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Your 30’s are a huge time for your finances. This is the decade most people transition out of financial infancy! Your career is progressing, income is increasing, and major life decisions are being made.

When it comes to the financial tools you should evaluate, consider those that address the challenges and opportunities present in your 30’s.

Let’s dive in!

Net worth tracker

Money shouldn’t be the focus of your life, but financial salience is important. What does this mean? If money is something that you mostly ignore, you are less likely to make better financial decisions.

What’s often misunderstood are the parts of your finances that should be top of mind. For example, looking at your investment portfolio more often translates to worse financial decisions. But, doing things like looking at your budget, managing expenses, and tracking your net worth are likely beneficial for long-term financial health. This keeps your goals and progress at the forefront and encourages better financial habits.

A net worth tracker can be a simple spreadsheet that you update manually or you can research apps that automatically update your balances.

Taxable investment account

If you were to look at your personal net worth statement, which areas give you the most pain or frustration? Debt is usually a stressor, but (depending on the type of debt) it’s not necessarily a bad thing. Just because you don’t like having a mortgage doesn’t mean you should rush to pay it off.

On the contrary, I find that a lot of financial anxiety can be caused by a lack of liquidity.

Liquid assets are those that can be easily accessed without penalty. Examples of liquid assets are bank accounts, taxable investment accounts, and cash value in life insurance. I wouldn’t include retirement accounts because these typically come with tax consequences and penalties.

Why do I recommend increasing liquidity with a taxable investment account?

First, money in a taxable investment account (also called a non-qualified account) is liquid! You can add as much money as you want, and you can withdraw as much as you want. While there might be capital gains, it’s not hitting your taxes as income like withdrawals from an IRA.

Second, the money can grow and compound over time. If you load up funds in a savings account, that can help your anxiety. But having too much cash will erode your purchasing power due to inflation. A better balance is to have 3-12 months of expenses in savings and any excess in a taxable investment account.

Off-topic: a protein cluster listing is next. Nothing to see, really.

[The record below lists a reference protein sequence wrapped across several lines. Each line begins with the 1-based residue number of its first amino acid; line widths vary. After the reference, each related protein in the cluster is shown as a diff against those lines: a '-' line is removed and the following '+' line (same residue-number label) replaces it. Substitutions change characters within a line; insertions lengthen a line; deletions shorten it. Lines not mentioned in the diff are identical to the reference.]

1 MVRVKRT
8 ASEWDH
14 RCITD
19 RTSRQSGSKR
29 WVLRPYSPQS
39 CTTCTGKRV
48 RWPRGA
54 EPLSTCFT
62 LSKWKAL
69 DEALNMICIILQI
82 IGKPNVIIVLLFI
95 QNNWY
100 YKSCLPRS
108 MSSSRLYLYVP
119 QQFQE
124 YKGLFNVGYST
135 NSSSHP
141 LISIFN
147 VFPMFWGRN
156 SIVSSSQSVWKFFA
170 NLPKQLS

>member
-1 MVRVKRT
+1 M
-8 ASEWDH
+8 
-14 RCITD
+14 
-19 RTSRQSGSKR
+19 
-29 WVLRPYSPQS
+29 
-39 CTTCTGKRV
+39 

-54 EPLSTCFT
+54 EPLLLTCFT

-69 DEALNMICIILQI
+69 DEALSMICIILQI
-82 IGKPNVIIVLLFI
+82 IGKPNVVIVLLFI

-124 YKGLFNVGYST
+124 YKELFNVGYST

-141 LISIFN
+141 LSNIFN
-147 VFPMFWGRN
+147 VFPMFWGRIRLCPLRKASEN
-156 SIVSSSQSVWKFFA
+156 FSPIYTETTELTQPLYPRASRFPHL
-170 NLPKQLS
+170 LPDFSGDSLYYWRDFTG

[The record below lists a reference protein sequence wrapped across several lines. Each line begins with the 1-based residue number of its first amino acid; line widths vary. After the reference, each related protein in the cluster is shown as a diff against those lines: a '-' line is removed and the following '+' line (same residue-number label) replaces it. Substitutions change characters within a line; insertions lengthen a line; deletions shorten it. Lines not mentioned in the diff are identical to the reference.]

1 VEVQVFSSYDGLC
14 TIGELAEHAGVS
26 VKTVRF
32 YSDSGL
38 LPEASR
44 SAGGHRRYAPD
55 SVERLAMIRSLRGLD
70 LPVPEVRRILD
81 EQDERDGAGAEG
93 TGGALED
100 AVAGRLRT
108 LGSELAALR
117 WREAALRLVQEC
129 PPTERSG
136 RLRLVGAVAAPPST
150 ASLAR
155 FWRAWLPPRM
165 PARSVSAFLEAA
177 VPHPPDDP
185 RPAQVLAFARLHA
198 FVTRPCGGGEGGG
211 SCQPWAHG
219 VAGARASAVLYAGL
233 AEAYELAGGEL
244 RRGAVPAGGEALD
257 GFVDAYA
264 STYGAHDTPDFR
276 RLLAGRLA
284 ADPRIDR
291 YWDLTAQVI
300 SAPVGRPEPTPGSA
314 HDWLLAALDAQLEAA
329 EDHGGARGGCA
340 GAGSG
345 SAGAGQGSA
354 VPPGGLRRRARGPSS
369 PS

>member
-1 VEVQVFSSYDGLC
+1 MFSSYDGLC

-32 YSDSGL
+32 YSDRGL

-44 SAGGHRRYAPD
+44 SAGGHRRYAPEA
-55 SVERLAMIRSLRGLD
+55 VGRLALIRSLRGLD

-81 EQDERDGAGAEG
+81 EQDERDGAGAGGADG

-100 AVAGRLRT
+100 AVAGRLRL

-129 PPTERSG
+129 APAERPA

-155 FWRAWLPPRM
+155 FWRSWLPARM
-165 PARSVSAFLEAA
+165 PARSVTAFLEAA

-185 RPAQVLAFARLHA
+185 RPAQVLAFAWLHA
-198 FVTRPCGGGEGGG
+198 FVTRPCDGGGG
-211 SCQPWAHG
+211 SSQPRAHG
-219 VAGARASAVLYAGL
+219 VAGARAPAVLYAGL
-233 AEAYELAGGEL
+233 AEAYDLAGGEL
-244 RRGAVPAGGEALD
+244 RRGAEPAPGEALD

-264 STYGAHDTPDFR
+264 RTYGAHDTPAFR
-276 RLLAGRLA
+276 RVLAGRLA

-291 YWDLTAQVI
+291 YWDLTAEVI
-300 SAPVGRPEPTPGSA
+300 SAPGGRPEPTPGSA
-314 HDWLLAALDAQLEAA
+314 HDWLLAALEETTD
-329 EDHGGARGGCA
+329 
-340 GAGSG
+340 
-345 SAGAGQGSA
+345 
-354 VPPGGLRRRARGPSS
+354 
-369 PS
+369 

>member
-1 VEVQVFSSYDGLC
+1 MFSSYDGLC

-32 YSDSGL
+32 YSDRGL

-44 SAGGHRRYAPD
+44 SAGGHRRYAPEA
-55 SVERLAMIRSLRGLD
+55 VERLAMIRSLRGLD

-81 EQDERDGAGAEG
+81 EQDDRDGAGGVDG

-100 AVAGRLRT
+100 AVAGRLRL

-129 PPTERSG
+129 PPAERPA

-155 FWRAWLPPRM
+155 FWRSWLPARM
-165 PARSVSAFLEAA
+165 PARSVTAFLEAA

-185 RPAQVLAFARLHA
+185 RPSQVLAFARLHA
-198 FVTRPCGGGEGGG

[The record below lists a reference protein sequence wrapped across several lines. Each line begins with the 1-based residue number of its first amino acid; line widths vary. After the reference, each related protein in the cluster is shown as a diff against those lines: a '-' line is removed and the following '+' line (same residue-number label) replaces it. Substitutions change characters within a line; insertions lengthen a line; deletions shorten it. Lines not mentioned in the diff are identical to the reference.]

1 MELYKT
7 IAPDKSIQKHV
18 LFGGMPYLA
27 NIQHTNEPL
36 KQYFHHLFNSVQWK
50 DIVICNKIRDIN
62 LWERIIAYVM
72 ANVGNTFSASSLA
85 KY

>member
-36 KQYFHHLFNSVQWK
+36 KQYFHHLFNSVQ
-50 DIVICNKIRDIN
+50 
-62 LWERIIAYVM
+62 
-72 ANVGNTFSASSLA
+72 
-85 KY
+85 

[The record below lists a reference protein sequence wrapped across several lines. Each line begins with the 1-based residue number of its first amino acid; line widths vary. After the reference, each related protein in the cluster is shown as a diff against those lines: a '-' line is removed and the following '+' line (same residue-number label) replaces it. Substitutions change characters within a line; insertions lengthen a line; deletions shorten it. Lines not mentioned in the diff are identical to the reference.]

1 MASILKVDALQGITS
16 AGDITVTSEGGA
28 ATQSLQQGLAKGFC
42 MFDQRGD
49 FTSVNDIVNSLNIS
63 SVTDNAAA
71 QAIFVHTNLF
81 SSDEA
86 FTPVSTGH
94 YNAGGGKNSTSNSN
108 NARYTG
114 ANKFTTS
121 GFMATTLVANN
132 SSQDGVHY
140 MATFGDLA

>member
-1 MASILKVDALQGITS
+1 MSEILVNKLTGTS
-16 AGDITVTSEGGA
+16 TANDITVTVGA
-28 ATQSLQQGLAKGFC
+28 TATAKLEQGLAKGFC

Simply put, investing in a taxable account gives you peace of mind by increasing your liquidity and allowing that money to grow over time.

Roth IRA or Roth 401(k)

Where should someone in their 30’s be investing for retirement? Roth accounts!

There are two types of retirement accounts that provide tax benefits. A Traditional IRA or 401(k) gives you a tax deduction today, but it’s taxed in the future upon withdrawal. A Roth IRA or Roth 401(k) doesn’t give you a tax benefit today. But the money in your Roth grows tax-free!

Because you still have 30+ years until retirement, Roth accounts provide a huge benefit. If invested, the bulk of the money in these accounts at retirement will be due to market growth and compounding. All of this will be tax free if used after the age of 59 ½.

How much can you sock away in Roth accounts? While there is an income eligibility limit, a Roth IRA has a $6,000 per person annual contribution limit. So, a married couple can contribute a total of $12,000 per year. A Roth 401(k) has an even higher limit: $20,500 as of 2022.

Why are these tools so important?

Of course, this list isn’t exhaustive. I can think of many more financial tools a 30-something should get: a house, life and disability insurance, an expense tracker, and estate planning documents.

But these three tools are important for the following reasons:

  • Net worth tracker to increase financial saliency and encourage progress
  • Taxable investment account to grow your liquid funds
  • Roth accounts to grow your tax-free retirement accounts

Like this post? Share it with someone you know in their 30’s!